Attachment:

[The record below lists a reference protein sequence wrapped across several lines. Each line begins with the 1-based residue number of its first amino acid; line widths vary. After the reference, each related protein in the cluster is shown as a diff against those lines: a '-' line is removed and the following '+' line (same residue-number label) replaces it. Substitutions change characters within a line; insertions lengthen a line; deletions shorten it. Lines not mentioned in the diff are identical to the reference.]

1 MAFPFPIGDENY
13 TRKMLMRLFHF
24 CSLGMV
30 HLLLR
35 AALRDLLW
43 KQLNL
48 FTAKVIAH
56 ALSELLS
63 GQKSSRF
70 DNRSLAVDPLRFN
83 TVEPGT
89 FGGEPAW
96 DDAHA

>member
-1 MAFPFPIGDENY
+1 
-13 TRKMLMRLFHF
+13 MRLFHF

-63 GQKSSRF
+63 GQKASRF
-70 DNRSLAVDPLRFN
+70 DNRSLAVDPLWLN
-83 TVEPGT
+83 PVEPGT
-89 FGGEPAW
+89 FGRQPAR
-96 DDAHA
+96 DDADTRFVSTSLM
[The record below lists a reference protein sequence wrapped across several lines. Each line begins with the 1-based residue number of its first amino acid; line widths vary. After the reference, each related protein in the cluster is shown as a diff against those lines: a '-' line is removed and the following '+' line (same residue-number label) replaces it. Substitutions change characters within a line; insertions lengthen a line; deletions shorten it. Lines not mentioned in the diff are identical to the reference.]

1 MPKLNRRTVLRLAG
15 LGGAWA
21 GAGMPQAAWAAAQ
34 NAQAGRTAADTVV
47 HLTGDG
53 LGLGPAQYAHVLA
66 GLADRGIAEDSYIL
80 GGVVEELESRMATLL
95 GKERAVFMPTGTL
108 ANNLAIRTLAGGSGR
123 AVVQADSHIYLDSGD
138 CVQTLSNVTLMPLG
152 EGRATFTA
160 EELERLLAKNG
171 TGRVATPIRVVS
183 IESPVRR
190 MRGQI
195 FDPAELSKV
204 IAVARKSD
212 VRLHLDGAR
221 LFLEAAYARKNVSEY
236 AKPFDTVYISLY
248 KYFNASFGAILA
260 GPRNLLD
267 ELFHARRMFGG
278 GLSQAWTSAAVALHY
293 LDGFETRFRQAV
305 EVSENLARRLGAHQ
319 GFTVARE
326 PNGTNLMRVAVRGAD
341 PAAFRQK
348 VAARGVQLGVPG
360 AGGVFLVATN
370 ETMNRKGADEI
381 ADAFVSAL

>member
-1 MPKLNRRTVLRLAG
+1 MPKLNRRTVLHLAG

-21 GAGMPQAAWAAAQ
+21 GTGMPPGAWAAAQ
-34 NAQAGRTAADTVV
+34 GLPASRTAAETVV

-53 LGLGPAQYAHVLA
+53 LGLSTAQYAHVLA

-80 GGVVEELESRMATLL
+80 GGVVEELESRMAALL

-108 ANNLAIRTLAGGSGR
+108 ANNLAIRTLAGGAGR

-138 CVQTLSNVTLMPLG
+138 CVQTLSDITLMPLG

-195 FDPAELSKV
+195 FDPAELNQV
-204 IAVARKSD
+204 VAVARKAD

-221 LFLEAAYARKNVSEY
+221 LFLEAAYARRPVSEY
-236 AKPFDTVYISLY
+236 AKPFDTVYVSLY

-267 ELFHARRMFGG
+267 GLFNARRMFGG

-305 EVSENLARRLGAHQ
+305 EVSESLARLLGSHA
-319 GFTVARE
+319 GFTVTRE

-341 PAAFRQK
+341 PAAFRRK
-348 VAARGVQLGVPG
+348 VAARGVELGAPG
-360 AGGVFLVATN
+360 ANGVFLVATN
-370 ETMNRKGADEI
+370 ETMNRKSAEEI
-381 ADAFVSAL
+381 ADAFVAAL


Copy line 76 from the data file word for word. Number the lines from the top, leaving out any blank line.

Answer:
+80 GGVVEELESRMAALL